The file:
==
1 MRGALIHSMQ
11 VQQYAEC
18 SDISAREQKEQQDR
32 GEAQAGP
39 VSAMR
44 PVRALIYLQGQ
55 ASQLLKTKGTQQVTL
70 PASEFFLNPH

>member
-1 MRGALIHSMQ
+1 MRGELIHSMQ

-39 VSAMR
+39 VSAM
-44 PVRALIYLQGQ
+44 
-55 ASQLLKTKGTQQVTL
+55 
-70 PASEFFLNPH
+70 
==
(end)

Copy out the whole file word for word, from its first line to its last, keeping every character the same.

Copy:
1 MRGALIHSMQ
11 VQQYAEC
18 SDISAREQKEQQDR
32 GEAQAGP
39 VSAMR
44 PVRALIYLQGQ
55 ASQLLKTKGTQQVTL
70 PASEFFLNPH

>member
-1 MRGALIHSMQ
+1 MRGELIHSMQ

-39 VSAMR
+39 VSAM
-44 PVRALIYLQGQ
+44 
-55 ASQLLKTKGTQQVTL
+55 
-70 PASEFFLNPH
+70 